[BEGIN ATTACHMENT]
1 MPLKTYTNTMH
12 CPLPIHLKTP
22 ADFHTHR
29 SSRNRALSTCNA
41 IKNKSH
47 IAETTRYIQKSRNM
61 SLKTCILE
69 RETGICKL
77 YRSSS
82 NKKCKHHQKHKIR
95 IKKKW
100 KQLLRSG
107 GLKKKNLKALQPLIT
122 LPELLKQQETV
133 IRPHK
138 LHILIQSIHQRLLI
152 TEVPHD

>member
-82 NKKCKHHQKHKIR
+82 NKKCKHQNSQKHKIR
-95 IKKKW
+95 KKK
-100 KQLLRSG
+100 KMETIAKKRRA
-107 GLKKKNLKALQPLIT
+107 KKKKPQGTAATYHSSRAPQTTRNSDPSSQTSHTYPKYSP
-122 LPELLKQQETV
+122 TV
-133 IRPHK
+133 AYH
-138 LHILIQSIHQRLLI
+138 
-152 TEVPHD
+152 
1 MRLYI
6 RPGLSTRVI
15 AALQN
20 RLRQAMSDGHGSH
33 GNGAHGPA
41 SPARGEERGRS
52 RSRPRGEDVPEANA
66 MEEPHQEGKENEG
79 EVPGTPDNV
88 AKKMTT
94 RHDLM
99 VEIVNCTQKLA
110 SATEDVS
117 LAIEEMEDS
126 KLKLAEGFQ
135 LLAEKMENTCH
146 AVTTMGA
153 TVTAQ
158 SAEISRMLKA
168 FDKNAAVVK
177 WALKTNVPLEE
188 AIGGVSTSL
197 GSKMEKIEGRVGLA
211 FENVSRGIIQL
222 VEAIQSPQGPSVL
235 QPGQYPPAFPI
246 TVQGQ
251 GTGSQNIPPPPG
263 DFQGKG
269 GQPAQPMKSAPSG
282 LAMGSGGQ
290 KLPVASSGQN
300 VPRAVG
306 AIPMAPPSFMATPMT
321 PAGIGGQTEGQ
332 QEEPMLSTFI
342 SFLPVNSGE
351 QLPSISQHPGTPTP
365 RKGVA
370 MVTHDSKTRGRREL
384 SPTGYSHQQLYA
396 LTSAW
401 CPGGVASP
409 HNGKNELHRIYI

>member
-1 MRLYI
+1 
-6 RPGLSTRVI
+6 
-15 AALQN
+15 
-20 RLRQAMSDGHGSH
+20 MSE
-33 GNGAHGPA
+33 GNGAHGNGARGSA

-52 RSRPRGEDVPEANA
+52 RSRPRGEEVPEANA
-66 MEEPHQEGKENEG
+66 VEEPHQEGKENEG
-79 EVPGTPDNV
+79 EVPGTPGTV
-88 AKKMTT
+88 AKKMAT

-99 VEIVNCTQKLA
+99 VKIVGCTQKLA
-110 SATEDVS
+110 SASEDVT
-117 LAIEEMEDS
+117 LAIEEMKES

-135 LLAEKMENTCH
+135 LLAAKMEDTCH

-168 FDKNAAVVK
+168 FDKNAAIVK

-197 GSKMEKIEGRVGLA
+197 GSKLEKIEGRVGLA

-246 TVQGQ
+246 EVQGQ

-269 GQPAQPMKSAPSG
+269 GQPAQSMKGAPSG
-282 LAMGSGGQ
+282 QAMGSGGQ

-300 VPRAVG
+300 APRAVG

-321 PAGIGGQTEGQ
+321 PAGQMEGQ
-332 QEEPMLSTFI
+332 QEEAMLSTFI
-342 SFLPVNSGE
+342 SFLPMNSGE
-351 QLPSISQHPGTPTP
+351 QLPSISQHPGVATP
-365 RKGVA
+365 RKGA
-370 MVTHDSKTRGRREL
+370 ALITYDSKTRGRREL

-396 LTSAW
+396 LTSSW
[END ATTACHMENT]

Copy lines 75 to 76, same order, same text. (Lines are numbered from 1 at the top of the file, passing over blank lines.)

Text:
384 SPTGYSHQQLYA
396 LTSAW